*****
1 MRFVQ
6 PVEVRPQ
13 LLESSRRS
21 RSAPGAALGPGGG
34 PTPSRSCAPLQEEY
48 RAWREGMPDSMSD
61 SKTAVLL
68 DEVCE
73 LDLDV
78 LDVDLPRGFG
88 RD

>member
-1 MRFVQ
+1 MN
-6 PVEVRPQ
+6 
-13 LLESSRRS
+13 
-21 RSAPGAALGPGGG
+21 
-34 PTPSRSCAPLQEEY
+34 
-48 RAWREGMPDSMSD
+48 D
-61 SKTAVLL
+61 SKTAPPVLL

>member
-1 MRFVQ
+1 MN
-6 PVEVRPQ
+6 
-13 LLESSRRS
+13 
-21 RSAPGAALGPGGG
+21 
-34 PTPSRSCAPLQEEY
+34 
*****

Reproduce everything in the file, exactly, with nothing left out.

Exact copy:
1 MRFVQ
6 PVEVRPQ
13 LLESSRRS
21 RSAPGAALGPGGG
34 PTPSRSCAPLQEEY
48 RAWREGMPDSMSD
61 SKTAVLL
68 DEVCE
73 LDLDV
78 LDVDLPRGFG
88 RD

>member
-1 MRFVQ
+1 MN
-6 PVEVRPQ
+6 
-13 LLESSRRS
+13 
-21 RSAPGAALGPGGG
+21 
-34 PTPSRSCAPLQEEY
+34 
-48 RAWREGMPDSMSD
+48 D
-61 SKTAVLL
+61 SKTAPPVLL

>member
-1 MRFVQ
+1 MN
-6 PVEVRPQ
+6 
-13 LLESSRRS
+13 
-21 RSAPGAALGPGGG
+21 
-34 PTPSRSCAPLQEEY
+34 